Reaching Out When Someone Is Grieving

I founded Modern Heirloom Books after the process of making a tribute book in honor of my mother, who had recently passed away, was so healing and joyful for me that I wanted to pay that experience forward.

Losing my mother was, simply, devastating. And it happened when my baby boy was just three months old; I was reeling from her death, and navigating life as a new mother myself…

The best balm to my soul at the time was hearing stories: stories I knew by heart about my mother, their having been part of our family lore for years, and even more so the stories I had never heard before—moments she shared with friends and acquaintances that they then shared with me during this difficult time. Those glimpses into her life and her being helped to keep her memory vividly alive, and allowed me to grieve as part of a community.

That experience was transformative, and I have since made it part of my personal mission to be there for others who are going through loss. People do not talk about death anymore; and, too often, they do not know how to interact with someone who is grieving.

“Death was so common in the 19th century that it was readily addressed. People wore black if they were in mourning and were treated accordingly.... It seems we’ve got out of the habit and the subject has become taboo.”
—Atalanta Beaumont, Psychology Today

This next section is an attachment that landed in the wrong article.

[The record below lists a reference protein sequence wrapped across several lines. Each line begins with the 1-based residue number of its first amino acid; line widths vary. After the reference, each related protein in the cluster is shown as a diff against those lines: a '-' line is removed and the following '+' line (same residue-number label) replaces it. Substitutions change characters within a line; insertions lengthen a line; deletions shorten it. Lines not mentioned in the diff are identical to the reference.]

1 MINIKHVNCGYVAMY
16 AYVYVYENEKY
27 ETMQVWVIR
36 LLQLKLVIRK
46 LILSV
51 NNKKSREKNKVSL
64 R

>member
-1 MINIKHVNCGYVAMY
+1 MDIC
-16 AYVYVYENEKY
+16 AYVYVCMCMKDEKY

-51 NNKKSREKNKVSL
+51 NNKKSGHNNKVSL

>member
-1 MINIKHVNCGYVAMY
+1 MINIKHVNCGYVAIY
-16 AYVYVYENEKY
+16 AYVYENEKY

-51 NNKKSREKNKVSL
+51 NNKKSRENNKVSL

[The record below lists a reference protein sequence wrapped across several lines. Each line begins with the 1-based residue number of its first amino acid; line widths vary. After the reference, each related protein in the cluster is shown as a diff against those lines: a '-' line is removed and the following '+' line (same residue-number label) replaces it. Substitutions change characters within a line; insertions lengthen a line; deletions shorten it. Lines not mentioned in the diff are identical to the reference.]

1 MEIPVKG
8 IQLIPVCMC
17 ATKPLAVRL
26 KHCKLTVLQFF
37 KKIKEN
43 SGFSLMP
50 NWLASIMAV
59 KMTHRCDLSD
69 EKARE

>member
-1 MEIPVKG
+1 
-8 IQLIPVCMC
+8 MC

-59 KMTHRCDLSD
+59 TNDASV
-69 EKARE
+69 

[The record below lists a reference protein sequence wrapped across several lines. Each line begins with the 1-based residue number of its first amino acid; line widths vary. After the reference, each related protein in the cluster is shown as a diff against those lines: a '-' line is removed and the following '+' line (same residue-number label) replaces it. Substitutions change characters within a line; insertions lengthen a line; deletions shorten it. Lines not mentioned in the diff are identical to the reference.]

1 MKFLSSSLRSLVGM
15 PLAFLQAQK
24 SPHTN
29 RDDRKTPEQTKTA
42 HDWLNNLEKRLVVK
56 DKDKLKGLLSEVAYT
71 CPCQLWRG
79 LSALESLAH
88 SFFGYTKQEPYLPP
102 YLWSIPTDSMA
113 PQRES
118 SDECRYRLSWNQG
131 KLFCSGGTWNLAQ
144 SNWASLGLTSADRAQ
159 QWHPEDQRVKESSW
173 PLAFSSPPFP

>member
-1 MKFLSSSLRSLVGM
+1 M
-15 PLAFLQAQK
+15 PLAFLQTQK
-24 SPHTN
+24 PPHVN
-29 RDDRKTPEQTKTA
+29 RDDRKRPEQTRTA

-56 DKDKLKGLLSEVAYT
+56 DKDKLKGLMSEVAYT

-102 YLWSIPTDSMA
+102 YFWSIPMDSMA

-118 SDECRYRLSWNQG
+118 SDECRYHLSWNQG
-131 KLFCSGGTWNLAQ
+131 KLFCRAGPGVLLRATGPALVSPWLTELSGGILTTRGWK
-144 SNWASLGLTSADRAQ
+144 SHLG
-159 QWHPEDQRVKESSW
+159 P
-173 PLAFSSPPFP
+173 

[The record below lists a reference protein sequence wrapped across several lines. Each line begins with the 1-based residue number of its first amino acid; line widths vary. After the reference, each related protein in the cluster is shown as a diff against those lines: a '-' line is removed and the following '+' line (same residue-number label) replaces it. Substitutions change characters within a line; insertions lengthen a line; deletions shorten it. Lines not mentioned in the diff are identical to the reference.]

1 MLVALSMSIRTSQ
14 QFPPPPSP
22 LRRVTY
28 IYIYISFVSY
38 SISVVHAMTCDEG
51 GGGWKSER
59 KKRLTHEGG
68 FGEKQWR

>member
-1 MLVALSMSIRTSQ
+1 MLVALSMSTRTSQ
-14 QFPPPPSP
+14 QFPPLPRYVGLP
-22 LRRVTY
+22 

Talking about death openly—and about the person who has died—is critical. But how?

cards with advice for talking to someone who has lost a loved one and is grieving

I was pleasantly surprised recently when walking through my local drug store to find a thoughtful and instructive resource to help with just that. From Hallmark and CVS, amidst the sympathy and get-well cards, were a series of take-away cards for those grieving, or who were caring for someone battling cancer.

The advice was straightforward, compassionate, and easy. And it was exactly what I might offer to a friend:

  • Listen, be you, stay connected.
  • Be present: “Let the griever feel whatever he or she feels, without judgment.”
  • And be patient: “There’s no timeline for grief, so don’t pressure the griever to ‘move on’ or ‘get over’ the loss. Allow them time to grieve, feel, and heal…however long it may take.”

Listen, with an open heart. And when the time is right, share your own memories of the deceased—no matter how inconsequential they may seem to you, they will be received as a gift by someone who is grieving.


Related Reading:

Wish You Were Here, Mom: My most personal post, on the occasion of what would have been my mother’s 70th birthday. 

Holiday Grief: We may yearn for a lost loved one even more during the holidays, but know that shared memories are a balm to the soul, and that grief is another form of love.

The Healing Power of Remembrance: “The prescription for joy and healing after loss is to remember.”

Mommy & Me: How a struggle to tell my mother’s whole story turned into a more intimate portrait of love.

Notes from a Funeral: Sharing memories about lost loved ones to heal—and why we don't honor our families through story sharing now.

Legacy Book FAQ: Answers to some common questions about what goes in a tribute  legacy book, and how they are created